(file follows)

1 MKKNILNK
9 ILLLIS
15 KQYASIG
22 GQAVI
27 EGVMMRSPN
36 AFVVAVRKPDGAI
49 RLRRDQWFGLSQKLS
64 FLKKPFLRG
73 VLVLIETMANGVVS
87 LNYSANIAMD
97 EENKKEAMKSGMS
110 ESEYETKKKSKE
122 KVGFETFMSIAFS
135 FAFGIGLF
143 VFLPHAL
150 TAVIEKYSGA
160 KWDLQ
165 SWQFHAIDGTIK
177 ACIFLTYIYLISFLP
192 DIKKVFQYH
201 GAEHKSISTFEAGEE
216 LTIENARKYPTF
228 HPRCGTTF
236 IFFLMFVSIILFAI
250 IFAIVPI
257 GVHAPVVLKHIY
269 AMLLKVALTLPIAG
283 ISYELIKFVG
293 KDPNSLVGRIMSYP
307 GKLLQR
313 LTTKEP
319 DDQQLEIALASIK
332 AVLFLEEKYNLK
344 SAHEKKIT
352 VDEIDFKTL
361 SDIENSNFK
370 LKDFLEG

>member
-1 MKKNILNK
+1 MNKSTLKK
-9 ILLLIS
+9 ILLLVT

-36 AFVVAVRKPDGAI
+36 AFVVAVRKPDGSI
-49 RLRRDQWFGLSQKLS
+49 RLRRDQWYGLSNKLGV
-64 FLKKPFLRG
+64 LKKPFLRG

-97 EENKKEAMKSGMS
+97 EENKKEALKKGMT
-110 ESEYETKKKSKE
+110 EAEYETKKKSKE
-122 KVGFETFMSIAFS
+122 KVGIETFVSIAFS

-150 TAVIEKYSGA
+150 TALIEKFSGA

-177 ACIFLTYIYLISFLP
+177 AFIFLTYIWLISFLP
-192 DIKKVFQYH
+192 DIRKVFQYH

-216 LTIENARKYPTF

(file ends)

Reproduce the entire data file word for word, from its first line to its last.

1 MKKNILNK
9 ILLLIS
15 KQYASIG
22 GQAVI
27 EGVMMRSPN
36 AFVVAVRKPDGAI
49 RLRRDQWFGLSQKLS
64 FLKKPFLRG
73 VLVLIETMANGVVS
87 LNYSANIAMD
97 EENKKEAMKSGMS
110 ESEYETKKKSKE
122 KVGFETFMSIAFS
135 FAFGIGLF
143 VFLPHAL
150 TAVIEKYSGA
160 KWDLQ
165 SWQFHAIDGTIK
177 ACIFLTYIYLISFLP
192 DIKKVFQYH
201 GAEHKSISTFEAGEE
216 LTIENARKYPTF
228 HPRCGTTF
236 IFFLMFVSIILFAI
250 IFAIVPI
257 GVHAPVVLKHIY
269 AMLLKVALTLPIAG
283 ISYELIKFVG
293 KDPNSLVGRIMSYP
307 GKLLQR
313 LTTKEP
319 DDQQLEIALASIK
332 AVLFLEEKYNLK
344 SAHEKKIT
352 VDEIDFKTL
361 SDIENSNFK
370 LKDFLEG

>member
-1 MKKNILNK
+1 MNKSTLKK
-9 ILLLIS
+9 ILLLVT

-36 AFVVAVRKPDGAI
+36 AFVVAVRKPDGSI
-49 RLRRDQWFGLSQKLS
+49 RLRRDQWYGLSNKLGV
-64 FLKKPFLRG
+64 LKKPFLRG

-97 EENKKEAMKSGMS
+97 EENKKEALKKGMT
-110 ESEYETKKKSKE
+110 EAEYETKKKSKE
-122 KVGFETFMSIAFS
+122 KVGIETFVSIAFS

-150 TAVIEKYSGA
+150 TALIEKFSGA

-177 ACIFLTYIYLISFLP
+177 AFIFLTYIWLISFLP
-192 DIKKVFQYH
+192 DIRKVFQYH

-216 LTIENARKYPTF